At the Republican primary debate on CNBC Wednesday night, candidate Ben Carson made claims — which were rapidly debunked — that he had no connection to Mannatech, a Christian-run company that sold bogus dietary supplements to the faithful.
However, Carson is not the only evangelical Christian in the GOP race making money by selling phony “cures” to gullible Christians. Former Arkansas Gov. Mike Huckabee has also come under fire for endorsing “Bible-based” cancer cures and a so-called “diabetes solution kit” designed to convince diabetics to stop taking their insulin and start taking herbal supplements like cinnamon pills.
During Wednesday night’s debate, moderator Carl Quintanilla asked Carson, “This is a company called Mannatech, a maker of nutritional supplements, with which you had a 10-year relationship. They offered claims they could cure autism, cancer. They paid $7 million to settle a deceptive marketing lawsuit in Texas, and yet your involvement continues. Why?”
Carson responded, “Well, that’s easy to answer: I didn’t have an involvement with them. That is total propaganda. And this is what happens in our society — total propaganda. I did a couple speeches for them. I did speeches for other people. They were paid speeches. It is absolutely absurd to say that I had any kind of relationship with them. Do I take the product? Yes. I think it’s a good product.”
However, as Politifact pointed out, Carson is featured prominently in Mannatech promotional materials including infomercials and the company’s home page.
Furthermore, the Wall Street Journal said that Carson wholeheartedly endorsed Mannatech supplements during those paid speeches, including remarks from a 2004 Mannatech sales convention like, “I started taking the product, and within about three weeks, my (cancer) symptoms went away.”
In a 2013 Mannatech sales video, Carson said, “The wonderful thing about a company like Mannatech is that they recognize that when God made us, he gave us the right fuel. And that fuel was the right kind of healthy food.Basically what the company is doing is trying to find a way to restore natural diet as a medicine or as a mechanism for maintaining health.”
Huckabee, for his part, signed on in February of this year as a spokesman for the “Diabetes Solution Kit,” a video and guidebook that bills itself as an alternative treatment for Type II diabetes. Huckabee is an on-and-off dieter who has lost and regained hundreds of pounds over the last two decades.
Huckabee starred in multiple promotional videos for the health program, citing Bible verses as guidelines for healthy eating and urging gullible viewers to buy supplements like cinnamon pills.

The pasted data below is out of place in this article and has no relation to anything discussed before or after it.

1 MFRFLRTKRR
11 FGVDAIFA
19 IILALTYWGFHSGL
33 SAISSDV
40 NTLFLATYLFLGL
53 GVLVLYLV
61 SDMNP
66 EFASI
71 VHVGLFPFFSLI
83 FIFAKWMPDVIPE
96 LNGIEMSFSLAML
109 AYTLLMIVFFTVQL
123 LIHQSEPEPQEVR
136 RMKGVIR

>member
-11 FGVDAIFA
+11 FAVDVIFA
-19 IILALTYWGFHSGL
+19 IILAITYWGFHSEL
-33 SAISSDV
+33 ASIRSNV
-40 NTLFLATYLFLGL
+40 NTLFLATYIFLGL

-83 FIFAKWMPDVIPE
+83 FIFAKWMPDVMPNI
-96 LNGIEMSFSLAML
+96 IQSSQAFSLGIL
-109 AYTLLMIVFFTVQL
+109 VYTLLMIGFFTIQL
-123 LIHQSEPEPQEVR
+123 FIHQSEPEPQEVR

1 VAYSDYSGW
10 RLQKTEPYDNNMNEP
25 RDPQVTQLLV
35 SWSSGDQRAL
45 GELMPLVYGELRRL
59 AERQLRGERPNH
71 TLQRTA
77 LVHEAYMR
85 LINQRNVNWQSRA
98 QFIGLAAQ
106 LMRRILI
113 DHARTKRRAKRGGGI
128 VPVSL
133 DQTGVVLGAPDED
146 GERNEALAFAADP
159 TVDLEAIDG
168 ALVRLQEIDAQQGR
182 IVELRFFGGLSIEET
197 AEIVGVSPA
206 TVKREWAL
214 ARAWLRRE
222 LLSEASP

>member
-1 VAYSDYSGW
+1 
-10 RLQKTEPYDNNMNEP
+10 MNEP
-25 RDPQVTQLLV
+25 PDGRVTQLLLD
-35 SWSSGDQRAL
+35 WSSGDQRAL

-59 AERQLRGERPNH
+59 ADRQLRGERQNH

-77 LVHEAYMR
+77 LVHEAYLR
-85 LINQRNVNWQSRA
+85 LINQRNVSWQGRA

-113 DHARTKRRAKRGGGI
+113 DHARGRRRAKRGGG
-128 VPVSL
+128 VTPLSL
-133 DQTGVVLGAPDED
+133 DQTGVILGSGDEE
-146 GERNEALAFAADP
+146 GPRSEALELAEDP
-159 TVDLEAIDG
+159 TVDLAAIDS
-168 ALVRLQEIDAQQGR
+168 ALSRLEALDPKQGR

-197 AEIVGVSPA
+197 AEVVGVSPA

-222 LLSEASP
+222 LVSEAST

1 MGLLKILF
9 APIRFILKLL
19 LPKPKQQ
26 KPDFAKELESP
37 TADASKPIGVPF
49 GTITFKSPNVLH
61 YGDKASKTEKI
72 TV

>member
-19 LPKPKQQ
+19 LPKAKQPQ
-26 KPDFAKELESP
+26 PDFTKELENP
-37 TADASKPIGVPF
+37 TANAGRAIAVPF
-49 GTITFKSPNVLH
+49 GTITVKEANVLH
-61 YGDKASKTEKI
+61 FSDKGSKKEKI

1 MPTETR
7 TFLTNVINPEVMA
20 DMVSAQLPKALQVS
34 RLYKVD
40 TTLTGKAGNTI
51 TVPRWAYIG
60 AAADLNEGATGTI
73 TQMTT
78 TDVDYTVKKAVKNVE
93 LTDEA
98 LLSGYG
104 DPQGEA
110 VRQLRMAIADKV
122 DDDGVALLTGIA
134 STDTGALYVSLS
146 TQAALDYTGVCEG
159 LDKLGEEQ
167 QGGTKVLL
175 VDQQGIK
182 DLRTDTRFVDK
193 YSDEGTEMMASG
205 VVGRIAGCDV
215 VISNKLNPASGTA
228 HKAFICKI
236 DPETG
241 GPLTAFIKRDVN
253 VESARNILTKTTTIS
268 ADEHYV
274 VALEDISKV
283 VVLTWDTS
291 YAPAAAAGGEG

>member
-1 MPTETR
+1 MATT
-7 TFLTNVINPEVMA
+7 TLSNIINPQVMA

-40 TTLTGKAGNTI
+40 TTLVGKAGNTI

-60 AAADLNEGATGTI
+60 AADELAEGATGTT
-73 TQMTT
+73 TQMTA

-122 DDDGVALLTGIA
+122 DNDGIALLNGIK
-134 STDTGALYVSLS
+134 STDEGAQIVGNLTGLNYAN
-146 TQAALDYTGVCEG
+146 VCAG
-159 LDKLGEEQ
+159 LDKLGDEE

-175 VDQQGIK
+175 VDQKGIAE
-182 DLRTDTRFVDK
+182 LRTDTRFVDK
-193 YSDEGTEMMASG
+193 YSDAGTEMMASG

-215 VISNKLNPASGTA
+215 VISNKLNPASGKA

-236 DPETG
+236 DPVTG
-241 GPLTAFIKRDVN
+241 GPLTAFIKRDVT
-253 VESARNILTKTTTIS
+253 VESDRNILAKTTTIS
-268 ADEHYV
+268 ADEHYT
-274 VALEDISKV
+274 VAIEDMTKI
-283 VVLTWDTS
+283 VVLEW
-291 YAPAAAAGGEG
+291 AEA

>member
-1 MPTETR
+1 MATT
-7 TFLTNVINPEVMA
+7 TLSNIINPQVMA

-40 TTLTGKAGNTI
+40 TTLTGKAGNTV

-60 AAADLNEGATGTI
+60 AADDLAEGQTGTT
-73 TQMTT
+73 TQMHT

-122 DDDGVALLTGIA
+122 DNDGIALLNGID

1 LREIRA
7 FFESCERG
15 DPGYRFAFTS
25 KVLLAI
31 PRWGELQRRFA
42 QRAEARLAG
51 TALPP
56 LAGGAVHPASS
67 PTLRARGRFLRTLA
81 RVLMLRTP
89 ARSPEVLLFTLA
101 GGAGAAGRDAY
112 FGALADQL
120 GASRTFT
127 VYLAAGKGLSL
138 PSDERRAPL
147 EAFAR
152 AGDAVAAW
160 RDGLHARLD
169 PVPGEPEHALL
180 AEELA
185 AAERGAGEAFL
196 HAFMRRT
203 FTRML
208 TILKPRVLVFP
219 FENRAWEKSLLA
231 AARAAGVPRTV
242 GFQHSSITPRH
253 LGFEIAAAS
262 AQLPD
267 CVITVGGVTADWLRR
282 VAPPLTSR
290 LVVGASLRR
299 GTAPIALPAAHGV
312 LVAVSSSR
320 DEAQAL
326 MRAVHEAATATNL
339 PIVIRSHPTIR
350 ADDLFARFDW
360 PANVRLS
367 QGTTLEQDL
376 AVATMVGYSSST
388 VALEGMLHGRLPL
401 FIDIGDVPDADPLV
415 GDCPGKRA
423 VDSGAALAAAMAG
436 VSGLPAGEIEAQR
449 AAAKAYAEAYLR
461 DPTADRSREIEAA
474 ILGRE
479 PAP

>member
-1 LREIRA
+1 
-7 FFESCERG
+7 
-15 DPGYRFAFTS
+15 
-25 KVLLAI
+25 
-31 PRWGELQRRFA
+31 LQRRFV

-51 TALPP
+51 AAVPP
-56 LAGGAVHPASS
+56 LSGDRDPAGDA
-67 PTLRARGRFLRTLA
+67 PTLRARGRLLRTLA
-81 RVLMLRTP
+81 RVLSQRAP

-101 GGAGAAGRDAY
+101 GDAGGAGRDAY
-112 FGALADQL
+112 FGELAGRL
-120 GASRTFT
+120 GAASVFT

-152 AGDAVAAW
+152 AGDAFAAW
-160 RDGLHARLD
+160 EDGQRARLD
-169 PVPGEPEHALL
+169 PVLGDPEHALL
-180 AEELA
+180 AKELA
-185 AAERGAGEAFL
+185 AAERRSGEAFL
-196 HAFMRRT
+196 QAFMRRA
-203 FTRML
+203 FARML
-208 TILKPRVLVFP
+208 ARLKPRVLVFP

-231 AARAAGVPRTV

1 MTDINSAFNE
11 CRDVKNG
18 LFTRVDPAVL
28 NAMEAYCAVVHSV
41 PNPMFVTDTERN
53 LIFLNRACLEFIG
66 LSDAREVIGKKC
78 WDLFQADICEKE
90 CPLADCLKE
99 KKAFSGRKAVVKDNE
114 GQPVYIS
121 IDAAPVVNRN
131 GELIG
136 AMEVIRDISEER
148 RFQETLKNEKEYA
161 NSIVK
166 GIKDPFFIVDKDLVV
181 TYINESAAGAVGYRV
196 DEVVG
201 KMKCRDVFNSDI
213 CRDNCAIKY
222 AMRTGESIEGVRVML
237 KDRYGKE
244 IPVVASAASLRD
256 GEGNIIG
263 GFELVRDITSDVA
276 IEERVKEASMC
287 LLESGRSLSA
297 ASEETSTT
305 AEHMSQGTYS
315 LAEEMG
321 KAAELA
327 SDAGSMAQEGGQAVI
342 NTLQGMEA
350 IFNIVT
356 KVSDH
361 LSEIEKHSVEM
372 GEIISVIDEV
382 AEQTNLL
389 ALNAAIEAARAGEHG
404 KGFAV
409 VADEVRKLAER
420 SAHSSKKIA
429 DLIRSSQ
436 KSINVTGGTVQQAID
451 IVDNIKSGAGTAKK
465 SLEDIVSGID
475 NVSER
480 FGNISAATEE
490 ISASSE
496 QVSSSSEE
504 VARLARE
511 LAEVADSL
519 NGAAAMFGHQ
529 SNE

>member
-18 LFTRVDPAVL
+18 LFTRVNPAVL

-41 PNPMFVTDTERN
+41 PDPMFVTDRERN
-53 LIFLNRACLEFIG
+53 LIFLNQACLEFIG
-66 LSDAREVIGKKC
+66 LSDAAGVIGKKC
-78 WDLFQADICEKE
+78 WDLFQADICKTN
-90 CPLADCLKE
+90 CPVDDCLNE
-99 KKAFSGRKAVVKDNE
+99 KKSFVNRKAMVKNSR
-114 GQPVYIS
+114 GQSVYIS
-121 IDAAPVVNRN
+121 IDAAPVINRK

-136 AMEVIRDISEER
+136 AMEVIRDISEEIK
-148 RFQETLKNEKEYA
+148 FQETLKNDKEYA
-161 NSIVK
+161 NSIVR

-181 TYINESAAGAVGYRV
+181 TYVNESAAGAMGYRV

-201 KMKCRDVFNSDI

As Ron Fournier said on CBS News, Huckabee is making “infomercials that are endorsing cures and treatments that no health agency supports. He’s linking cancer to cures to Bible verse.”
“Prescription drugs aren’t going to cure you,” Huckabee said in one video. “They’re only going to keep you a loyal pill-popping, finger-pricking, insulin shooting customer so Big Pharma and the mainstream medical community can rake in over $100 billion a year annually.”
“Let me tell you, diabetes can be reversed,” he said. “I should know because I did it. Today you can, too.”
Politifact: “(T)he video discusses at length the ‘Double C Diabetes Remedy’ of cinnamon and chromium picolinate, which is described as a ‘weird, spice, kitchen cabinet cure’ that ‘will allow you to live life just like when you didn’t have diabetes at all.’ Lon the narrator calls this precise combination of cinnamon and chromium picolinate a ‘cornerstone’ of the system.”
Huckabee has testily defended his involvement in the company, saying it’s more of a lifestyle manual and diet plan than an excuse to sell common household substances in pill form at inflated prices.
The New York Times commented in March that shilling vitamins is an “unconventional” choice in how to fund a campaign, and also described other money-making schemes in which the former pastor and Fox News host is currently engaged.
One ad arriving in January in the inboxes of Huckabee supporters, who signed up for his political commentaries at MikeHuckabee.com, claims there is a miracle cure for cancer hidden in the Bible. The ad links to alengthy Internet video, which offers a booklet about the so-called Matthew 4 Protocol. It is “free” with a $72 subscription to a health newsletter.
Another recent pitch sent out to Huckabee’s supporters carried the subject line “Food Shortage Could Devastate Country.” It promoted Food4Patriots survival food kits, described as the “No. 1 item you should be hoarding.”
Erstwhile Fox News personality Glenn Beck, conspiracy-mongering Texas radio host Alex Jones and disgraced televangelist Jim Bakker have all hawked end-of-the-world survival kits and bogus dietary supplements of their own. None of them, however, are currently running to be president of the United States.
Watch video of Carson’s denial, embedded below:
Watch a “Diabetes Solution Kit” infomercial starring Gov. Mike Huckabee: